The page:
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Occupational form and occupational performance 2005


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Some fundamentals of occupational science

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Occupational form and occupational performance 2005

  1. 1. Occupational Form and Occupational Performance Or How to think about occupations!October 2005 J.Taylor 1
  2. 2. Occupations• Occupations are fundamental to health, well-being and identity.• Occupations are the therapeutic media employed by the occupational therapist.• And so …….• We need to have a sophisticated understanding of occupations (Creek 1996)October 2005 J.Taylor 2
  3. 3. Two ways we can use occupations• As the end • As the point that we means to are aiming for improve in our someone’s intervention impaired abilitiesOctober 2005 J.Taylor 3
  4. 4. Occupation as end point• These occupations are part of the person’s normal roles – They organise the person’s time – They help the person to participate in life /society – They have purpose and meaning for the personOctober 2005 J.Taylor 4
  5. 5. Occupation as end point• The O.T. can help the person learn / relearn these occupations, and / or can make adaptations if necessaryOctober 2005 J.Taylor 5
  6. 6. Occupation as a means to an end• We can introduce occupation as intervention to help improve someone after illness or when disabled• Enables eventual occupational functioning• We choose occupations which interest the client and which have therapeutic value• They should be challenging but enable successOctober 2005 J.Taylor 6
  7. 7. Two ways we can analyse occupation• Occupational • Occupational form performanceOctober 2005 J.Taylor 7
  8. 8. Nelson’s question about baseball• What is an occupation?• Is the format of the game (the structure) the occupation?• Or is the playing of the game (the doing) the occupation?October 2005 J.Taylor 8
  9. 9. His answer ….• Occupation is the relationship between occupational form and occupational performance• Occupation is the relationship between the ‘something to be done’ and the ‘doing’ of it – Playing a game of Monopoly – Cooking a meal for a special occasionOctober 2005 J.Taylor 9
  10. 10. Occupational Form• ‘an objective set of circumstances, independent and external to a person’ (p633)• a ‘pre-existing structure that elicits, guides, or structures subsequent human performance’ (p634) (Nelson 1988)October 2005 J.Taylor 10
  11. 11. Occupational form has two dimensions The physical dimension and The sociocultural dimensionOctober 2005 J.Taylor 11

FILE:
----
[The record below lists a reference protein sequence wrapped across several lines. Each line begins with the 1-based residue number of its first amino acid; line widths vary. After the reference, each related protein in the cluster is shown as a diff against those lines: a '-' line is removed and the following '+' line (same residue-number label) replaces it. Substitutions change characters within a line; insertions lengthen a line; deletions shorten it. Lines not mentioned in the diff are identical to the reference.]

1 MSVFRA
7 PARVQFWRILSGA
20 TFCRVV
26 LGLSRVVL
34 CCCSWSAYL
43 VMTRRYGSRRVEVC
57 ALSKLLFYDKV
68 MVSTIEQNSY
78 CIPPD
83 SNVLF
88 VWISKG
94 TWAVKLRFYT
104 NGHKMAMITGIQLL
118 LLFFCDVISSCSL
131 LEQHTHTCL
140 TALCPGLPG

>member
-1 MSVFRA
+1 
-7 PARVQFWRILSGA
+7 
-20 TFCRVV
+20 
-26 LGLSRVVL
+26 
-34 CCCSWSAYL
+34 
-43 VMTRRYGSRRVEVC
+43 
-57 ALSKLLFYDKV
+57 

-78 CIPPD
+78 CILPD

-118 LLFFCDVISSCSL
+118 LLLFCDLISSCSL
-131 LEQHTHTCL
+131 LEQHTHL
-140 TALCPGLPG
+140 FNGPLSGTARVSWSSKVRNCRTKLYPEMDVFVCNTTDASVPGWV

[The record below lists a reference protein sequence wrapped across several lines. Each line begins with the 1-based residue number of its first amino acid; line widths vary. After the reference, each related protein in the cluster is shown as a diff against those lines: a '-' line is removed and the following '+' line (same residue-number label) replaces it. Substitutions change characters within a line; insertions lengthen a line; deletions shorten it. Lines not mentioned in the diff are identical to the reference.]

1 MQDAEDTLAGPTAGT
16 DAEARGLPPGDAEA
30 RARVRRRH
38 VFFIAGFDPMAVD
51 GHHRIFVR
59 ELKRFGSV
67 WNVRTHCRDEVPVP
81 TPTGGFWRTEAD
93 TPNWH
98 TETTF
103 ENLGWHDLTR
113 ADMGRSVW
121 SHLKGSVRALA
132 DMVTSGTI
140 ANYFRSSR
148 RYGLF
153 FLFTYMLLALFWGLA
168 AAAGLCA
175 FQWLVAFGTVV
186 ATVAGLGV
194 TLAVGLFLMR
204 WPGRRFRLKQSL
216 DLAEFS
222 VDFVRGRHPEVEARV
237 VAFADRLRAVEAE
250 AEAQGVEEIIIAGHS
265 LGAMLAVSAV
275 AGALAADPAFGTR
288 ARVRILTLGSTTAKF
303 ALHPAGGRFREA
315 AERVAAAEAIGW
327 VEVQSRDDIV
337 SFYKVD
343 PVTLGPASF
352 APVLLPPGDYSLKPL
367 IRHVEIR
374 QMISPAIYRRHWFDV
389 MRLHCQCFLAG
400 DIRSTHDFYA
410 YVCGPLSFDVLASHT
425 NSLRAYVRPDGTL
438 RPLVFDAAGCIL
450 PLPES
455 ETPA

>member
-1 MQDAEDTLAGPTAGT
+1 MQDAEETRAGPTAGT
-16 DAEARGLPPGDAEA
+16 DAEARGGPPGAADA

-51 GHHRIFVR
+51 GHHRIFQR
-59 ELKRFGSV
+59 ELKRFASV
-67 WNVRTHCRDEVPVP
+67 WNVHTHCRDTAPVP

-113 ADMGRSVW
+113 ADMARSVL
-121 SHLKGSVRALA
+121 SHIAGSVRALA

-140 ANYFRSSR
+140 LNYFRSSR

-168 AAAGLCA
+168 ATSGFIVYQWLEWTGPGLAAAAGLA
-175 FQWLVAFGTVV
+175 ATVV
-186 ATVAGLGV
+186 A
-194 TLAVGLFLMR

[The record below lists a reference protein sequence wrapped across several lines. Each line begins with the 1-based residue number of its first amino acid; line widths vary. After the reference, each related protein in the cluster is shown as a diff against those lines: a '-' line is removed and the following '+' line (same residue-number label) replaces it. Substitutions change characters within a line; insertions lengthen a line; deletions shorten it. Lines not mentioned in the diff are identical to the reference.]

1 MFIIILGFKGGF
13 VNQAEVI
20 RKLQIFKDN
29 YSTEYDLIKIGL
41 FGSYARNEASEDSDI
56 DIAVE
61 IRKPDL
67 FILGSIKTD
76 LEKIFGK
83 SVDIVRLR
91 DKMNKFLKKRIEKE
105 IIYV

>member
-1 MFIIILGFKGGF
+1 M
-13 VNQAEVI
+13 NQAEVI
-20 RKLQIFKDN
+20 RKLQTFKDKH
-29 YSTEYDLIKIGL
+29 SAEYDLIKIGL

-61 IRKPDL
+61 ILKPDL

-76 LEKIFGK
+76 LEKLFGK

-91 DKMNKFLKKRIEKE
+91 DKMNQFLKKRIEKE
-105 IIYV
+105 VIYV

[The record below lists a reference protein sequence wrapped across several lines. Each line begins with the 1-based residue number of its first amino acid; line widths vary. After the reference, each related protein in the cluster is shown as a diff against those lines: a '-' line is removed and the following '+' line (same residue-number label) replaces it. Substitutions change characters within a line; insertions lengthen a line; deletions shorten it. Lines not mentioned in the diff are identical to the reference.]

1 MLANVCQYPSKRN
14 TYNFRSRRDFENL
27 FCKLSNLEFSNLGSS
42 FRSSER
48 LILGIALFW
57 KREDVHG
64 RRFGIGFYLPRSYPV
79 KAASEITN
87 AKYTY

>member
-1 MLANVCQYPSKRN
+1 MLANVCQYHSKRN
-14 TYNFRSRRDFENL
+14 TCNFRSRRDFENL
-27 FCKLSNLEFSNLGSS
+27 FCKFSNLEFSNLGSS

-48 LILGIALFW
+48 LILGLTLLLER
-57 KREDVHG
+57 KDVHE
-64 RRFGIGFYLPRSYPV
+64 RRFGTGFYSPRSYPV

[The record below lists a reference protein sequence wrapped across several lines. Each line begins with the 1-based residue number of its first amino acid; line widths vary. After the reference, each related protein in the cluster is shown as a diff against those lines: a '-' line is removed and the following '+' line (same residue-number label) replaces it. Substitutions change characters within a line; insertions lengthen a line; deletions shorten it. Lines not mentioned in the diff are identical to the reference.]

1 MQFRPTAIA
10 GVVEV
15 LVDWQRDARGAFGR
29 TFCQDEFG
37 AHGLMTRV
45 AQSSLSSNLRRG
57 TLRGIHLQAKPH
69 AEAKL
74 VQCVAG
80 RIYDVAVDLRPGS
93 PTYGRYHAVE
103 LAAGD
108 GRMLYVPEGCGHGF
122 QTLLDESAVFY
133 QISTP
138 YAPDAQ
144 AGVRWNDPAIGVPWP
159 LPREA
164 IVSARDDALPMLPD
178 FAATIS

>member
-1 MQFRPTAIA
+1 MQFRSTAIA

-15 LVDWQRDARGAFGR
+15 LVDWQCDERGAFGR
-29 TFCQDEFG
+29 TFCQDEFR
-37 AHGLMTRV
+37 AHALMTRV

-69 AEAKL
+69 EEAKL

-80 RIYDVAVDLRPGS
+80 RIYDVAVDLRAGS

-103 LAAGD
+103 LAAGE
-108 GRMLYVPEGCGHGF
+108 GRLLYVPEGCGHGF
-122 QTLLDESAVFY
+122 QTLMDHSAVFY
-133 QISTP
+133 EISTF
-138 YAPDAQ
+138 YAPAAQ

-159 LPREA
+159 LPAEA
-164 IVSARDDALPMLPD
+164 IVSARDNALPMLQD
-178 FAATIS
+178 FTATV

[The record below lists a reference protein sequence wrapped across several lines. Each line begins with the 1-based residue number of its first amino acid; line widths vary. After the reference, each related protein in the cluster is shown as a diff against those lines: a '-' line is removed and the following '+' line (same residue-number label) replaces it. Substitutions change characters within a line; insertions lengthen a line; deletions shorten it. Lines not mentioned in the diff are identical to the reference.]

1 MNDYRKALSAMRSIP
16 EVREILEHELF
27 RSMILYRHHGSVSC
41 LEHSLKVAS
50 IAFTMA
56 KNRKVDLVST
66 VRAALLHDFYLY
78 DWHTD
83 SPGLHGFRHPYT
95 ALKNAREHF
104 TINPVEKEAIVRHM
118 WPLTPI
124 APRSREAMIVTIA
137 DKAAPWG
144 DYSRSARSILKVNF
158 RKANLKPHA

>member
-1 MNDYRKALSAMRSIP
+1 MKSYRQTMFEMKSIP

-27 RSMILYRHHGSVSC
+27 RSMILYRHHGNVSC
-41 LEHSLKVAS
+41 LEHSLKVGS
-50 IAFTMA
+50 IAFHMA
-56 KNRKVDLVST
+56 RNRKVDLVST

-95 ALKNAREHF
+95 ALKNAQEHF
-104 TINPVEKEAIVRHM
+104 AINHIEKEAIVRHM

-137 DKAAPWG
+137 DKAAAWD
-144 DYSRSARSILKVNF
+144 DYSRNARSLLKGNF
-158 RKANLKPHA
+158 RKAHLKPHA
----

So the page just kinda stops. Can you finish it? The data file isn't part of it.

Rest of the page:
12. 12. The physical dimension can be observed and measured• The objects and their properties• The environment• The temporal aspects• The human aspectsOctober 2005 J.Taylor 12
  13. 13. The sociocultural dimension – the social and cultural aspects• Symbols, norms, sanctions, roles• These operate at different levels of society• LanguageOctober 2005 J.Taylor 13
  14. 14. OCCUPATIONOccupational Occupational form performance October 2005 J.Taylor 14
  15. 15. Occupational Performance• ‘to go through or carry out the occupational form’• ’the doing, the action, the active behaviour, or the active responses exhibited within the context of an occupational form.’Nelson (1988, p634)October 2005 J.Taylor 15
  16. 16. Occupational performance has two aspects Overt And CovertOctober 2005 J.Taylor 16
  17. 17. Overt occupational performance can be observed• Gross and fine movement• Speech and related vocalisations• Facial expressions• All movements and postures under voluntary motor controlOctober 2005 J.Taylor 17
  18. 18. Covert occupational performance may not be observed directly• Cognitive processes• Emotional reactionsOctober 2005 J.Taylor 18
  19. 19. Chains of occupational performanceOccupational Performance Aspects of formWalks to the refrigeratorOpens The fridge doorLooks for MilkPicks up MilkPushes shut Fridge doorWalks to TablePours Milk into glass October 2005 J.Taylor 19
  20. 20. Opening a fridge door is a complex activity!!!• Reach out to handle• Grasp handle• Firmly pull the handle (to break the hold of the rubber seal)• Gently pull the handle• Stop pullingOctober 2005 J.Taylor 20
  21. 21. What might go wrong?• What if some of the muscles are weak?• What if you cannot initiate muscle action?• What if you cannot control muscle action?• What if you have no movement in one or more of your joints?• What if you cannot recognise the handle?• What if you cannot see it?October 2005 J.Taylor 21
  22. 22. The developmental structure of the human• The human has – Sensorimotor } – Cognitive } abilities – Psychosocial }• These have developed over timeOctober 2005 J.Taylor 22
  23. 23. Occupational performance depends on …..• The occupational form which is encountered PLUS• The unique developmental structure of the individual• The specific features of that one-off occasionOctober 2005 J.Taylor 23
  24. 24. OccupationOccupational The Occupational meaning purposeform person performance October 2005 J.Taylor 24
  25. 25. References• Creek, J (1996) Making a cup of tea as an honours degree subject British Journal of Occupational Therapy 59 (3) 128-130• Nelson, D.L. (1988) Occupation: Form and Performance The American Journal of Occupational Therapy 42 (10) 633-641• Trombly, C.A., Radomski, M.V.(eds) (2002) Occupational Therapy for Physical Dysfunction 5th edition Philadelphia:Lippincott Williams & WilkinsOctober 2005 J.Taylor 25